DeYoung, Kevin. Just Do Something: A Liberating Approach to Finding God’s Will. Chicago: Moody, 2009. 128 pages.
The “alternate” title to this book is How to Make a Decision Without Dreams, Visions, Fleeces, Impressions, Open Doors, Random Bible Verses, Casting Lots, Liver Shivers, Writing in the Sky, Etc. As humorous as that may sound, so many young people have been taught that one or a combination of those things is exactly how they should be “finding” God’s will for their lives. Just Do Something debunks so many of the “Christian” myths that have been tossed around over the last several decades (or centuries). My reaction after reading this book is “Amen and Amen!” I wish I had read this in my early 20s. What a freeing sense of faithful living instead of fearful and futile “searching”!
Our lives are filled with so many questions and decisions. It’s easy to wonder if we’re making the right choices. We want to please God, but we’re not always exactly sure how. DeYoung provides a Gospel-centered, refreshing perspective that frees us from guilt (and laziness), and tells us to “Just Do Something.”
Here are some of my favorite quotes:
“As the crafters of the Heidelberg Catechism put it so eloquently back in the sixteenth century, ‘Providence is the almighty and ever present power of God by which he upholds, as with his hand, heaven and earth and all creatures, and so rules them that leaf and blade, rain and drought, fruitful and lean years, food and drink, health and sickness, prosperity and poverty–all things, in fact, come to us not by chance, but from his fatherly hand'” (pp. 20-21).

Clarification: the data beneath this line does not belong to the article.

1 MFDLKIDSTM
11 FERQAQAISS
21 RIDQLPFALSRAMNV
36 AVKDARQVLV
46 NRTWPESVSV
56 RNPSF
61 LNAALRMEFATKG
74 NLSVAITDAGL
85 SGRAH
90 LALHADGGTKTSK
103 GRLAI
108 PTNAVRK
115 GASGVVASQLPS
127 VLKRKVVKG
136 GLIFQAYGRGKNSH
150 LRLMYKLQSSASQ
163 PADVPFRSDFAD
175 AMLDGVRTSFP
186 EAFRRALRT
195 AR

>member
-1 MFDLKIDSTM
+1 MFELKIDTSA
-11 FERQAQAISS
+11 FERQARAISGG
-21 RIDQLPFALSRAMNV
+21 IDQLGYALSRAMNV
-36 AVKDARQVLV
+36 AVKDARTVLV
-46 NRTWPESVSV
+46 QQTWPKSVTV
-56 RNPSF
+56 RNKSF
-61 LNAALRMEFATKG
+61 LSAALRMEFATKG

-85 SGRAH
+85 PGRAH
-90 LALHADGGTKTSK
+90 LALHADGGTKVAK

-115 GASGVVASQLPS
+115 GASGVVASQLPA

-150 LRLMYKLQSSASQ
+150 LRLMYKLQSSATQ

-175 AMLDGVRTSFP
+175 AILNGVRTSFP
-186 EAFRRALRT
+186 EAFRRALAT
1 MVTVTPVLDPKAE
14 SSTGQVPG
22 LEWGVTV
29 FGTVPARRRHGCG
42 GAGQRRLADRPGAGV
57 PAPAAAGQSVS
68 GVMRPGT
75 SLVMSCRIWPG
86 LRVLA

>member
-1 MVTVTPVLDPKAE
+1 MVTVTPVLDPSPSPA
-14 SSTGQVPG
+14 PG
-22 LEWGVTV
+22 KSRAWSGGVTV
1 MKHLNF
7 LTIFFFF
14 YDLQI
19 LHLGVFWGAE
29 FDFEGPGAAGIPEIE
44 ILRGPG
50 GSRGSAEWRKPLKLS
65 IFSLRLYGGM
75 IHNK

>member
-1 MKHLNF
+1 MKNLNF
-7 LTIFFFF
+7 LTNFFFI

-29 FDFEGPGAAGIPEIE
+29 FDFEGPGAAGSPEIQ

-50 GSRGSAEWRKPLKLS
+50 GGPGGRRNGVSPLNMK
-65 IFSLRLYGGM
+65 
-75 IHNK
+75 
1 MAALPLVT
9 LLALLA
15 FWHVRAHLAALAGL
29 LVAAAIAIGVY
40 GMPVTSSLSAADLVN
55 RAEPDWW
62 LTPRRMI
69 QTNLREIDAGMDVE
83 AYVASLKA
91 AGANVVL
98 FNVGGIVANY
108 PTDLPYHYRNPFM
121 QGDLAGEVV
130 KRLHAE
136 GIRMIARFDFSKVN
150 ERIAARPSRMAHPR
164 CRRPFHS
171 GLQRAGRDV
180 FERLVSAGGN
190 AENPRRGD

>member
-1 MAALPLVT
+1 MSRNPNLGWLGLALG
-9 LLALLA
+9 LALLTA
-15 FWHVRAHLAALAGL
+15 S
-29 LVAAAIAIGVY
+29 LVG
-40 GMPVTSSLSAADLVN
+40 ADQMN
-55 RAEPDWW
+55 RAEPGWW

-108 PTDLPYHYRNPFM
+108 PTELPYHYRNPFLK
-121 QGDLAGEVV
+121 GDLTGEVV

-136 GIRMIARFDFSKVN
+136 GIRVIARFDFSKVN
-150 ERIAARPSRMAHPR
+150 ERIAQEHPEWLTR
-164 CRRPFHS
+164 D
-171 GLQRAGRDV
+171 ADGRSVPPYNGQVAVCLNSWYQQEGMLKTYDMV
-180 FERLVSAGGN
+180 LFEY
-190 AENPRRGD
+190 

“God is not a Magic 8-Ball we shake up and peer into whenever we have a decision to make. He is a good God who gives us brains, shows us the way of obedience, and invites us to take risks for Him. We know God has a plan for our lives. That’s wonderful. The problem is we think He’s going to tell us the wonderful plan before it unfolds. We feel like we can know–and need to know–what God wants every step of the way. But such preoccupation with finding God’s will, as well-intentioned as the desire may be, is more folly than freedom” (p. 26).
“We may have the best of intentions in trying to discern God’s will, but we should really stop putting ourselves through the misery of overspiritualizing every decision. Our misdirected piety makes following God more mysterious than it was meant to be” (p. 28).
“…God’s plans can include risk–and an opportunity to show courage” (p. 38). “Many of us–men and women–are extremely passive and cowardly. We don’t take risks for God because we are obsessed with safety, security, and most of all, with the future. That’s why most of our prayers fall into one of two categories. Either we ask that everything would be fine or we ask to know that everything will be fine. We pray for health, travel, jobs–and we should pray for these things. But a lot of prayers boil down to, ‘God, don’t let anything unpleasant happen to anyone. Make everything in the world nice for everyone.’ And when we aren’t praying this kind of prayer, we are praying for God to tell us that everything will turn out fine” (p. 40). “Obsessing over the future is not how God wants us to live, because showing us the future is not God’s way. ” and “Because we have confidence in God’s will of decree, we can radically commit ourselves to His will of desire, without fretting over a hidden will of direction” (p. 41).